While measures are being taken to reduce the use of plastic bags in many developed countries, consumption of other types of disposable plastic, tons of which are being dumped into the world ocean, is still not controlled properly and, obviously, it is difficult for countries to switch sharply to a new regime. For example, the UK only plans to completely ban disposable plastic within the next 25 years, and is currently only gradually increasing restrictions on the sale of plastic bags. While in 2015 the UK introduced a 5 pence fee for plastic bags in the country’s 7 largest retail chains, this year it plans to double the fee and to extend the new rule to all stores. Meanwhile, developing countries are more rigorous in their plastic policies.
In India, the ban on plastic bags came into force in 2016, and according to the Indian Prime Minister, all disposable plastic will be banned by 2022. Meanwhile, Costa Rica plans to ban single-use plastic, including plastic straws, bottles, cutlery, cups and bags, by 2021. To achieve this objective, the Costa Rican government invests money in the development of alternatives to disposable plastic. Dominica, a small island country in the Caribbean, plans to completely ban disposable plastic, styrofoam cups and food containers by January 2019. The country also wants to become the world’s first climate-resilient nation.
One of the most vivid examples of the movement to ban plastic among developing countries is Kenya. In August 2017, together with a total ban on plastic bags, a fine of $40,000 or an imprisonment of up to 4 years for production, sale or use of plastic bags was introduced. Although the country’s economy, business, and consumers suffered from this ban due to the lack of cheap alternatives, other East African countries are planning to follow Kenya’s example. In an interview given to “The Guardian” this April, a member of the Kenyan manufacturers association says that “the ban has undoubtedly aroused more public awareness of the need for a clean environment. We have achieved more in six months than in the previous five years”.
According to the UN report on national measures taken to stop plastic pollution, more than 60 countries currently have this issue on the agenda. However, despite such global mobilisation, new legal instruments are still little used in practice, or have not yet come into force. It is worth noting that there is a need to harmonise norms on an international level and, possibly, to create a special convention establishing common standards for the reduction, prevention, and control of plastic pollution, and containing liability mechanisms for the environmental damage it causes. The development of such a text will strengthen cooperation between countries in order to elaborate the most effective strategies. We should not forget that the issue cannot be solved at the state level alone, but must also involve private enterprises, NGOs and citizens. Moreover, it is very important to develop an infrastructure for plastic recycling and to raise public awareness of environmental issues. It is only such a combined effort that will enable societies to switch to a new model of consumption.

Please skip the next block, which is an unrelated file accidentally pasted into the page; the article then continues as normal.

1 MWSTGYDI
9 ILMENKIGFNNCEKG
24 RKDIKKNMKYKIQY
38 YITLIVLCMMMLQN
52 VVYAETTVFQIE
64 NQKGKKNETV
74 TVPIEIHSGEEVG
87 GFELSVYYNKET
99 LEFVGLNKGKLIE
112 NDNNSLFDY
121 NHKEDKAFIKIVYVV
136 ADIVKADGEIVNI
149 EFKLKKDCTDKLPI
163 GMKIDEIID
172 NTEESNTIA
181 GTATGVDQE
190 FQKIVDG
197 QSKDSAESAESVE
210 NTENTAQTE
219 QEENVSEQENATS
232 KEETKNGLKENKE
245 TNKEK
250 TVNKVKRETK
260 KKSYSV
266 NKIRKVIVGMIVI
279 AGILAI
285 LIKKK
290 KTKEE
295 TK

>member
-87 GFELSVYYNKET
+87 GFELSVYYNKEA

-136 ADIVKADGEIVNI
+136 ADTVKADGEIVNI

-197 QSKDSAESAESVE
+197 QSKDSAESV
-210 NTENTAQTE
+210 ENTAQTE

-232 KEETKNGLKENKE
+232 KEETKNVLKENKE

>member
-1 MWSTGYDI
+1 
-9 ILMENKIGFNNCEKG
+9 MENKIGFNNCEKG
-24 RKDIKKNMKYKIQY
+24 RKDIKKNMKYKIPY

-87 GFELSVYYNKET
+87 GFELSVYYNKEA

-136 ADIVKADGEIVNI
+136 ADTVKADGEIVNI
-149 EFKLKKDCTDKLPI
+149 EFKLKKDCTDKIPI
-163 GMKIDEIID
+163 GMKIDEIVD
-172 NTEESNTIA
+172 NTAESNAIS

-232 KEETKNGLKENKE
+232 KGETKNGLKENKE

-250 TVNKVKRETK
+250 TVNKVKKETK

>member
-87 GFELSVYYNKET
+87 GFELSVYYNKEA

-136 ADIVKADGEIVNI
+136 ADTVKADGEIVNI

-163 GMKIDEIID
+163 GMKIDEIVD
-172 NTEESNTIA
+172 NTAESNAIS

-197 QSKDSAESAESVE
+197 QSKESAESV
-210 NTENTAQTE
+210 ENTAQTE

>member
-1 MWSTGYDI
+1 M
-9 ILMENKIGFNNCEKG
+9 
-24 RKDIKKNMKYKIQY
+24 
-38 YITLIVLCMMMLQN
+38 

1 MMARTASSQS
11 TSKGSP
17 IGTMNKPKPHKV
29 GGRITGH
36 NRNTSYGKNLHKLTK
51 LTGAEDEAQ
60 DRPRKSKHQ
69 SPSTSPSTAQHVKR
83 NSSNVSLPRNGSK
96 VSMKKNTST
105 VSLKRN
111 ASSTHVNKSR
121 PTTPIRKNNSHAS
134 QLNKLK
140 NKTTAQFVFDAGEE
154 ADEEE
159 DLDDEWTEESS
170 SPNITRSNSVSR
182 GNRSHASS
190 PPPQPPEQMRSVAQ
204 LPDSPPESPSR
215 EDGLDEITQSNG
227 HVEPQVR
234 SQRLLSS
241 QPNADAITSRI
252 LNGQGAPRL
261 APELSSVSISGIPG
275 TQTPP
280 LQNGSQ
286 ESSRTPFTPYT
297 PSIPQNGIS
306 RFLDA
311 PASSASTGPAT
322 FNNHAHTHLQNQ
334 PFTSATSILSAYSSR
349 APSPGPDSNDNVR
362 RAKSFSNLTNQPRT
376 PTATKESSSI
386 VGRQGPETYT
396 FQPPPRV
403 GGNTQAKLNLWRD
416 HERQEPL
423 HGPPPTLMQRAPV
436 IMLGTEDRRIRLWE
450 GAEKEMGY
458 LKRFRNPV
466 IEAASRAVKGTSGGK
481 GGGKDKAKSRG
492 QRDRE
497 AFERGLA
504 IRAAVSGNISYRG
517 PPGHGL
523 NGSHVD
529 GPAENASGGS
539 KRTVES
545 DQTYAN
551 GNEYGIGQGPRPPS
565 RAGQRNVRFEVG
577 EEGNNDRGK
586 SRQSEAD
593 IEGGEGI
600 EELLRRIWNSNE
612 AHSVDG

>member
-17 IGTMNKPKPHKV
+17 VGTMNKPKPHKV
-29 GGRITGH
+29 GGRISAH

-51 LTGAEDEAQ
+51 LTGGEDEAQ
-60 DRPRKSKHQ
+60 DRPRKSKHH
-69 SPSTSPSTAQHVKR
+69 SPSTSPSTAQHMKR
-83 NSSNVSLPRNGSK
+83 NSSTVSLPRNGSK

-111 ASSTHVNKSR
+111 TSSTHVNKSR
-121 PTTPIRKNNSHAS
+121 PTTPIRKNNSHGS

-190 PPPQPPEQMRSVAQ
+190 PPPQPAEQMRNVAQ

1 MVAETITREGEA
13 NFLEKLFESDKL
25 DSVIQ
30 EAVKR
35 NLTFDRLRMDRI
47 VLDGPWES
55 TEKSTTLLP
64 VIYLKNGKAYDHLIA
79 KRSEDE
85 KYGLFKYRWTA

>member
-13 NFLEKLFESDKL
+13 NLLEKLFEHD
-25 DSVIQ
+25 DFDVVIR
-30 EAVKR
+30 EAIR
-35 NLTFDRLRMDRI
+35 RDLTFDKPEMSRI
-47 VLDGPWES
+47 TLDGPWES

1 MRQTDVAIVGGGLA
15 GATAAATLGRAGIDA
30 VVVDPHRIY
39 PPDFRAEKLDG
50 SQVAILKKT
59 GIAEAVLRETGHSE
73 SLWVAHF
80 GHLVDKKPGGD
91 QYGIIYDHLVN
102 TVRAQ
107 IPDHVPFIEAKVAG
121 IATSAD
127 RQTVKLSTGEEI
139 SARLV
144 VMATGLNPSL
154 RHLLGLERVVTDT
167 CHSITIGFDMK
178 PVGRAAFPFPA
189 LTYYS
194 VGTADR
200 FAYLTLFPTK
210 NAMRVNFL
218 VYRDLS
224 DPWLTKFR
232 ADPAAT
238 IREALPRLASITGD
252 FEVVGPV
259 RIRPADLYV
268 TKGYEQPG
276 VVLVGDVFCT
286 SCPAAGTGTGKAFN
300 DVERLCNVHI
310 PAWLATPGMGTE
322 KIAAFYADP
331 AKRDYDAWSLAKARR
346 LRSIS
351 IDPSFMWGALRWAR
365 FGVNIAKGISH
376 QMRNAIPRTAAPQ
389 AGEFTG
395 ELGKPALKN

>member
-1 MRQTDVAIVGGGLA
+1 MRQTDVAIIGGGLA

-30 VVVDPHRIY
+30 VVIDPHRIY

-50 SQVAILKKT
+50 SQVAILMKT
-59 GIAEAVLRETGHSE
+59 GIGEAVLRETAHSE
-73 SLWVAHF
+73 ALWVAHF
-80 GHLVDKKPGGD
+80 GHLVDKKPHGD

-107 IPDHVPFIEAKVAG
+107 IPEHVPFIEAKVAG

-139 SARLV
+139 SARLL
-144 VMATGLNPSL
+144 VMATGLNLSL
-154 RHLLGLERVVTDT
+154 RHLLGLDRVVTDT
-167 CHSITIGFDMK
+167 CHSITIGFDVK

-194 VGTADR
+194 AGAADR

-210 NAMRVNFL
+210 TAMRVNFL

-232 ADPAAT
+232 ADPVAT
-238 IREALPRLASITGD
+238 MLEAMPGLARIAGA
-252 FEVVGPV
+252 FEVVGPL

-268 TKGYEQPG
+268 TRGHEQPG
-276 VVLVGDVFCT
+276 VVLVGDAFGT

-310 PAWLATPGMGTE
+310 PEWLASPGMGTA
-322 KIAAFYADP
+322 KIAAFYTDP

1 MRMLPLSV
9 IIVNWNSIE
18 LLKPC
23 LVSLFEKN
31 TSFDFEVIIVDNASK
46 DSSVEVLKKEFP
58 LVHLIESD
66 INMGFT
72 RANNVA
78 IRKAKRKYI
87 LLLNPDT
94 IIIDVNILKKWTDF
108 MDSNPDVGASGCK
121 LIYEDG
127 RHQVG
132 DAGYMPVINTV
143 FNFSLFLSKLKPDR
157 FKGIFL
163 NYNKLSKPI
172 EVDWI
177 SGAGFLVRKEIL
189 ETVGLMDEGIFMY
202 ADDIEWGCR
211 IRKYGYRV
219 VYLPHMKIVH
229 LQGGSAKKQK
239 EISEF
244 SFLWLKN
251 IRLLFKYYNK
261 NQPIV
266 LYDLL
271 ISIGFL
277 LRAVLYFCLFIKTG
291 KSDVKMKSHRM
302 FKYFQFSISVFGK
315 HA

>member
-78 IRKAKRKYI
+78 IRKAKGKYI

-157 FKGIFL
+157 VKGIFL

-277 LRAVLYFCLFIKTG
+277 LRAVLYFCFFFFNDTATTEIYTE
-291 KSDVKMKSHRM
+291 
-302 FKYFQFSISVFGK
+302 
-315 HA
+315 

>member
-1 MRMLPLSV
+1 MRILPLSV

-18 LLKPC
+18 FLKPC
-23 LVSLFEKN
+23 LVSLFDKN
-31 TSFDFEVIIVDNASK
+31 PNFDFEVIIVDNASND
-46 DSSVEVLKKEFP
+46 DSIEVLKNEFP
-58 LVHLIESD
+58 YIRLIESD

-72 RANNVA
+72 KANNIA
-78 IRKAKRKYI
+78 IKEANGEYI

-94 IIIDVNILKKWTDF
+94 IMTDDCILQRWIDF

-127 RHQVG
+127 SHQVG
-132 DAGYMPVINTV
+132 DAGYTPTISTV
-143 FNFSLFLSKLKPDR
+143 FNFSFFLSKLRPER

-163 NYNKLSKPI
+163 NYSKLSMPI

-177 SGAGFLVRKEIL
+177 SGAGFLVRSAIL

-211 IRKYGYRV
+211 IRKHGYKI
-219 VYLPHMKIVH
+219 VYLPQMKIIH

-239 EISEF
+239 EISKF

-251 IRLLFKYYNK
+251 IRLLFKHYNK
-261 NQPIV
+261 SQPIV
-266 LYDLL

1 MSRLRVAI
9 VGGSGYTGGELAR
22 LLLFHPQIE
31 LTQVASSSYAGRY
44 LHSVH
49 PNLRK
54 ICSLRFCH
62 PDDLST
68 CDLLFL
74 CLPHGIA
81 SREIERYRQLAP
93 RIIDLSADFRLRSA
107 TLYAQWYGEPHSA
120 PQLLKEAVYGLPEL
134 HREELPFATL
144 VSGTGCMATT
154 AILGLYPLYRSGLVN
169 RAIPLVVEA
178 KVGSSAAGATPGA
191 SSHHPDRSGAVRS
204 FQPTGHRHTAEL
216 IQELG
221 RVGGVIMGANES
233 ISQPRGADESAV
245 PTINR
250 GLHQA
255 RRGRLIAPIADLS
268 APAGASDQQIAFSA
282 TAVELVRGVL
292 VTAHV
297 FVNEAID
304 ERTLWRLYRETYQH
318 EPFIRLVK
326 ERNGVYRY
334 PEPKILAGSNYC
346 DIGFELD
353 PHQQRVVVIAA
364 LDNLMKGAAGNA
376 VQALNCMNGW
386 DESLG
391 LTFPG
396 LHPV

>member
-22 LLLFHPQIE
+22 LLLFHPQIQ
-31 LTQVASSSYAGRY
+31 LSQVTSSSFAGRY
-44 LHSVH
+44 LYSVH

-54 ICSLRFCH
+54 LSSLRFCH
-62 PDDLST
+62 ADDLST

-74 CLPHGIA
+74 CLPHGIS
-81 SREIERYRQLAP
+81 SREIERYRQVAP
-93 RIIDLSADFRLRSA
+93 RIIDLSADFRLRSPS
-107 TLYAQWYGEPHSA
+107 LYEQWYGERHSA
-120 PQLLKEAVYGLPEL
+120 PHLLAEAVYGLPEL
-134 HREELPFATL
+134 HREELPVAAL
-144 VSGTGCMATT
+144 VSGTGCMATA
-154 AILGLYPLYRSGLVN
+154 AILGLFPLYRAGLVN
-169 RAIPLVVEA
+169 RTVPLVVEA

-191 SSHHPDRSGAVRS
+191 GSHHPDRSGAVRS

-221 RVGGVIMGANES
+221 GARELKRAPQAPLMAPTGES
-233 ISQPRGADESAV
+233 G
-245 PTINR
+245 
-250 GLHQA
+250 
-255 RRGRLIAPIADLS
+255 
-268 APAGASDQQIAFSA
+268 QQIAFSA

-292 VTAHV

References [ + ]
|1.||↑||“The New Plastics Economy. Rethinking the future of plastics” , World Economic Forum, 2016, p. 7, http://www3.weforum.org/docs/WEF_The_New_Plastics_Economy.pdf, accessed September 22, 2018.|
|2.||↑||Communication from the Commission to the European Parliament, the Council, the European economic and social Committee and the Committee of the regions “A European strategy for plastics in a circular economy”, Brussels, 16.1.2018 COM(2018) 28 final, p. 1.|
|4.||↑||TROUWBORST A., “Managing Marine Litter : Exploring the Evolving Role of International and European Law in Confronting a Persistent Environmental Problem” , Utrecht Journal of International and European Law 27(73),, 2011, p. 7.|
|5.||↑||Article 210 (1).|
|6.||↑||Article 210 (5).|
|7.||↑||Proposal for a Directive of the European Parliament and of the Council on the Reduction of the Impact of Certain Plastic Products on the Environment, Brussels, 28.5.2018 COM(2018) 340 final.|
|8.||↑||Сommunication From the European Commission, “A European Strategy for Plastics in a Circular Economy”, Brussels, 16.1.2018 COM(2018) 28 final.|
|9.||↑||Loi transition énergétique : https://www.legifrance.gouv.fr/affichTexte.do;jsessionid=A9EFD72755B813B6E99E38ED0C4A1E20.tplgfr21s_2?cidTexte=JORFTEXT000031044385&categorieLien=id|
|10.||↑||Article 8 as of 29 July 2018.|